Aside from the big stars like Burt Lancaster, the real stars of the film to the local population were the lions and tigers and bears. Loads of them had been imported for the production. Matthews says Betty Sperber, the godmother of St. Croix tourism, had arranged for local school kids to come for the day to see the animals.
So Far, So Good.
De Lugo, speaking Thursday from his Los Angeles home, enthusiastically picks up the yarn, fresh as though it were yesterday.
"It was hysterical," says de Lugo. "We had it all set up for Gov. King. He came to the set with his security guard at his side with a pistol on his hip. There’s this giant black bear lounging on the ground with just a single rope around him to denote a pen, his zone.
"Suddenly, Gov. King strides, then starts running toward the bear, throwing the rope over his head to get to him," de Lugo says. "The bear is startled, laying there with its stomach sticking out; it jumps up and stands to its full height, about five feet taller than the governor. Oh, dear God, I thought, the governor will be killed and it’s the end of us. The guard was grabbing at his gun, but the governor was between the bear and him, towering over the governor. I could see him grabbing the governor and crushing him."
Then, fate was kind. "Everybody was frozen in a state of shock," de Lugo says. "Gov. King was beaming up at the bear, and the bear just sits back down on his bum and gazes up at King."
De Lugo says he thought the bear was Gentle Ben from a TV series, and it turns out it was.
"The animal handler told me we should ‘thank our stars’ that it, indeed, was Gentle Ben."
Speaking on St. Thomas this week, Matthews, calls the ensuing photo of King and the bear, the "shot that was seen around the world," so to speak. "That shows you the power of one single photo. And there were other shots of the youngsters and the animals, Associated Press, lots of publicity. We got our funding almost immediately."
At that time, Matthews recalls today, "It was probably around $100,000, certainly no more than $125,000."
So, how did a production of that magnitude, come to be filmed on St. Croix? De Lugo, who loves a good story, was happy to oblige.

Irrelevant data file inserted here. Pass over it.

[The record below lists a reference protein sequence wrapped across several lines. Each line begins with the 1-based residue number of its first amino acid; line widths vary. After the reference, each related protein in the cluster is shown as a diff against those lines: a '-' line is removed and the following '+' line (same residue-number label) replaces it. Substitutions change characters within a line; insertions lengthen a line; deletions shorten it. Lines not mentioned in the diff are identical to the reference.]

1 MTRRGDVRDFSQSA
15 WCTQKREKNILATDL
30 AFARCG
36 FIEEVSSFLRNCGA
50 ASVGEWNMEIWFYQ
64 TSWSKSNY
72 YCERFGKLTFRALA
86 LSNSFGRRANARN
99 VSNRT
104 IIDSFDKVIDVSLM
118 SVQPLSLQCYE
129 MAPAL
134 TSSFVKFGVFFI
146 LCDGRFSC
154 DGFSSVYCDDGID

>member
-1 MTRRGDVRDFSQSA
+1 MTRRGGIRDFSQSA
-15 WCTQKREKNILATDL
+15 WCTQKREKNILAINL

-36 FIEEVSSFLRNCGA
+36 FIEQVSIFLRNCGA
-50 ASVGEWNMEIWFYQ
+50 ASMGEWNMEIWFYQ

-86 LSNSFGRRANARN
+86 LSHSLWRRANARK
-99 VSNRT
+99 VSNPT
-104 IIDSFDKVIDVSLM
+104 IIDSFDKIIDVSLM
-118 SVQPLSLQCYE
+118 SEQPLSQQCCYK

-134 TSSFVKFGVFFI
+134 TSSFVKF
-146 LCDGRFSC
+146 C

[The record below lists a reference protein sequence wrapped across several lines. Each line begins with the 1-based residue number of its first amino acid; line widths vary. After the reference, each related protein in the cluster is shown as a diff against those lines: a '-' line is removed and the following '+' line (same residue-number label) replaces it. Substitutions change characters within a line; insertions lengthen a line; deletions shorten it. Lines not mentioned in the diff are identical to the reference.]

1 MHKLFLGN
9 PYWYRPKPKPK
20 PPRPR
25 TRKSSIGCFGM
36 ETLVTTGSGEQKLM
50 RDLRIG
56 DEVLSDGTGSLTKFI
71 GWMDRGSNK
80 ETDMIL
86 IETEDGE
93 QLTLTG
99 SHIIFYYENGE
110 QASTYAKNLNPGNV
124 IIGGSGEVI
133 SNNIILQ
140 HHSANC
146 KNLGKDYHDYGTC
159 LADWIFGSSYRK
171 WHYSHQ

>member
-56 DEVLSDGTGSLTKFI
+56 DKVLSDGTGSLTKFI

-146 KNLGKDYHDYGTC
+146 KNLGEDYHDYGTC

"I’m sitting in my kitchen one morning reading a Japanese movie industry marketing magazine that mentioned the producer Sandy Howard was in Canada, trying to put money together for the film. I found it so interesting that I saw down right there and wrote him a letter telling him what we have to offer."
De Lugo followed that up with more written pleas.
"Then, I was at the Cannes Film Festival, and I heard he [Howard] was in town, so I called his hotel, and asked if I could come upstairs," de Lugo says. "I knocked and he yelled back to come in and there he is, poised on his balcony, hands on hips like Errol Flynn. He says, ‘The reason you’re going to get this film is that you’ve hounded me like no one else, and I admire that.’"
De Lugo says he always got grief from the government for financing film festival trips. "But, that’s where you make the contacts,” he says. "That’s where I secured ‘Christopher Columbus: The Discovery.’"
With de Lugo as director and Matthews as assistant director, the film office boosted the number of film projects shot on location in the territory from 10 in 1970 to more than a hundred in 1990. These feature films, TV series episodes, commercials, music videos, documentaries and live network broadcasts generated more than $17 million in revenues for the territory, plus millions more in publicity by the time both left. Matthews departed in 1990 to help develop the local theme park Carifest, and de Lugo a year or so later to Los Angeles to be the West Coast consultant for the film office, while pursuing an acting career.
Manny Centeno joins the office in 1990 – running it successfully for the next 10 years – local film festivals, more shooting stories, the nuts and bolts of the industry, and more.